California's Right to Die law has local catholic officials speaking out

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Even though it was approved by the legislature the law remains controversial (KFSN)

The law allows some terminally ill patients to have a doctor assist them in taking their own lives. Even though it was approved by the legislature the law remains controversial

California's Right to Die law allows a terminally ill patient, with less than six months to live who is mentally competent, to ask a physician for a prescription drug that can end life. The doctor does not administer it, the patient must be mentally competent and physically able to take it themselves. The Catholic Church doesn't like it.

"A bill such as this, a law, is not necessarily correct by our standards because it is not giving those at this very delicate point in time, the protection they need as they are on their final journey," said Jim Grant, Diocese of Fresno.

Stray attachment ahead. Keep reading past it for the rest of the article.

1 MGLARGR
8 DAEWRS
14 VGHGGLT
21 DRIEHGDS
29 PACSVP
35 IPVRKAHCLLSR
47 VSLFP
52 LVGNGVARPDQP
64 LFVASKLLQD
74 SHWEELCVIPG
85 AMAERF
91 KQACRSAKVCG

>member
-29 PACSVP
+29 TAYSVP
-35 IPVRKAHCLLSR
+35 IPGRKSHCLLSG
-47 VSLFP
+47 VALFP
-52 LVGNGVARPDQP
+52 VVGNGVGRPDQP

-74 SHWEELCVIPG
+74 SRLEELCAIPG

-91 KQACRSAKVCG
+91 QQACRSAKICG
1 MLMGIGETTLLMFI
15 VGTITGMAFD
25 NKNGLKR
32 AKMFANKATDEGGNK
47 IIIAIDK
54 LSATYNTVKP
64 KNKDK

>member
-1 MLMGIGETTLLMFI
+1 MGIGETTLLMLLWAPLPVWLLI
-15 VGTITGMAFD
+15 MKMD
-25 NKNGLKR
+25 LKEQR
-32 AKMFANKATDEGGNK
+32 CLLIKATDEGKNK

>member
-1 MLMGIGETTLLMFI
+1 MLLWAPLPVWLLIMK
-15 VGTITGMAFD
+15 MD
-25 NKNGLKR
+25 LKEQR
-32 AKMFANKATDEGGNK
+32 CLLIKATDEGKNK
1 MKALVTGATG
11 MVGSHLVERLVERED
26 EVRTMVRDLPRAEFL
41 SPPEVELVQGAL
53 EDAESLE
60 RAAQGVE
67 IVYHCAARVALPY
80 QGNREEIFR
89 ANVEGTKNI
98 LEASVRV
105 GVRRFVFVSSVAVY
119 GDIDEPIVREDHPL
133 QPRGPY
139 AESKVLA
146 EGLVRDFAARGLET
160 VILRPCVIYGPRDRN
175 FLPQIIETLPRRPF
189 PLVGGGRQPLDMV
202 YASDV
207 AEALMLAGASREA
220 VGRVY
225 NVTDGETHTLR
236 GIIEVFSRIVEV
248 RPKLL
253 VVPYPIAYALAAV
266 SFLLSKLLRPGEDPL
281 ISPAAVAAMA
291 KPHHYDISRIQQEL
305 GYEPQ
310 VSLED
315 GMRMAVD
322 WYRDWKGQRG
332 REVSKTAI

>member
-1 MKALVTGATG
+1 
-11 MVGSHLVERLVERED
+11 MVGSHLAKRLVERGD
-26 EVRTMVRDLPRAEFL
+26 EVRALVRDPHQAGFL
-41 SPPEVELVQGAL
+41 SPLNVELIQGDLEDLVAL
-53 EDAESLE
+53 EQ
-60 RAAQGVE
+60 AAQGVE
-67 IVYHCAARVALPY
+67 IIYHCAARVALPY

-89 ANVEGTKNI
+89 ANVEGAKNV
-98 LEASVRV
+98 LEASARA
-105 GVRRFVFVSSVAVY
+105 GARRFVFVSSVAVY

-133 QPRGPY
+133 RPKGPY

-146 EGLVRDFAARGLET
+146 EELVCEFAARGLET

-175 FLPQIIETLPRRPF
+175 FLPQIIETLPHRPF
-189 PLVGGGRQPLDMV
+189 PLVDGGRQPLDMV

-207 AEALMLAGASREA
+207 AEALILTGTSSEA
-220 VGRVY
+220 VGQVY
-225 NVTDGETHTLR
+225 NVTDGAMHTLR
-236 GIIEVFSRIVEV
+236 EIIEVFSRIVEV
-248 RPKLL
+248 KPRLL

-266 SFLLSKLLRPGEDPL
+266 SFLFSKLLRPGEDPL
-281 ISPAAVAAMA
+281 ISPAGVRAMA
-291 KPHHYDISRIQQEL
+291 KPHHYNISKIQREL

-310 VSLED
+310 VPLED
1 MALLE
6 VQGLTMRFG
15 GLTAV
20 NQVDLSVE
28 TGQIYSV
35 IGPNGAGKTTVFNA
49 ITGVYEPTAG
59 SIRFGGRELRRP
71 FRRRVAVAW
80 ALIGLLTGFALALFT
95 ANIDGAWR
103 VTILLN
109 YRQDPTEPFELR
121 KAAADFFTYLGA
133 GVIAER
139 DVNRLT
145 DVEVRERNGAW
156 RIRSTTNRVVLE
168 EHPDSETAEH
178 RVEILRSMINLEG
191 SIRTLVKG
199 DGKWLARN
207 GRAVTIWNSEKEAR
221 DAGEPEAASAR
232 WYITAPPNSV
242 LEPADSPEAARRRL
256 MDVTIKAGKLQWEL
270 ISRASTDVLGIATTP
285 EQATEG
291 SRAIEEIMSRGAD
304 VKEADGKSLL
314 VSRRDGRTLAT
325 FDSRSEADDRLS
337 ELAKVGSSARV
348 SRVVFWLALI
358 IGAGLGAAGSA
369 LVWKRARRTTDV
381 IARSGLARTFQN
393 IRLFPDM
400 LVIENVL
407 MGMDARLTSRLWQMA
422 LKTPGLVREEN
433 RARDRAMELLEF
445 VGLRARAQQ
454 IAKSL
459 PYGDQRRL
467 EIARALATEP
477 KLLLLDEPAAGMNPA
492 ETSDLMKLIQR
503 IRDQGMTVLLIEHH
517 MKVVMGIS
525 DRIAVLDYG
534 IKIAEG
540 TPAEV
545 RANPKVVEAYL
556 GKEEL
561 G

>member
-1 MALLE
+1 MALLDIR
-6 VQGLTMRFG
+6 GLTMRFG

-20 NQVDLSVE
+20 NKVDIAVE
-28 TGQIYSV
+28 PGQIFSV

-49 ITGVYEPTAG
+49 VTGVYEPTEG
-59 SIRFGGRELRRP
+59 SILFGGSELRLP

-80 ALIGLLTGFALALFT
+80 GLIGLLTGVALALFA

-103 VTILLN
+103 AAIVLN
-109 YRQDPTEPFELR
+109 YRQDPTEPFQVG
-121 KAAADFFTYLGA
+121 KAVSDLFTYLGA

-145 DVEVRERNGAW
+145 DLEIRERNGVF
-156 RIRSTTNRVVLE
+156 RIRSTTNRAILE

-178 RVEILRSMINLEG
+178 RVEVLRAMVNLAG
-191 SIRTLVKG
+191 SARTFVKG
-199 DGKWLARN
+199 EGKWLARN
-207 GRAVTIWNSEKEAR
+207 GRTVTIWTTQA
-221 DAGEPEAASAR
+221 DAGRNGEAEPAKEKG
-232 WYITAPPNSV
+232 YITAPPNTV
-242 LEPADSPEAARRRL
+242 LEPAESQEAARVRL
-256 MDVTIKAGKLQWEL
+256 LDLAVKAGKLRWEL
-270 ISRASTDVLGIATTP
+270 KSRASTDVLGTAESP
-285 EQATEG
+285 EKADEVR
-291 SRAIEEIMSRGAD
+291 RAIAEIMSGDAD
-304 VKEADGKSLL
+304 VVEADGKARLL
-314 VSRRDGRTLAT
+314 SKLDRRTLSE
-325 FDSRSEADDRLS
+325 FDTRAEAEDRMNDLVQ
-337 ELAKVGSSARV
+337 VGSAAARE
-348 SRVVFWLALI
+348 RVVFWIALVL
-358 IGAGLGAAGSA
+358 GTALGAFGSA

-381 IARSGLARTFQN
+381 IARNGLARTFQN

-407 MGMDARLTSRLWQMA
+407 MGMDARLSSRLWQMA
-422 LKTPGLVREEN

Grant is the director of the Social Justice Ministry with the Diocese of Fresno. He said the church is advocating support and palliative care to ease pain and suffering as a better alternative than allowing a patient to take their own life.

"We are looking at educating the public, beginning with the Catholic public, about the dignity of the human person, so that this law, is not something we sign off on."

At the Hinds Hospice, where the dying receives care and support, the law is being accepted. Lauren Nickerson, the Manager of Communications and Marketing said the Hospice will respect the law, and patients individual wishes.

"It's a non-judgmental approach that we are taking. We are not going to try and talk anybody into or out of it, we will continue to provide standard hospice care."

She emphasizes the hospice will not assist in the procedure, but will respect the wishes of the patient and their doctor.

"Our response will probably be, tell me why you feel that way, and our response will be okay, we will continue to support you, this is a conversation you must have with your attending physician," said Nickerson.

It's not clear how many physicians will be willing to issue prescriptions to dying patients.

Under the law patients who use the law to take their own life will not be labeled a victim of suicide.

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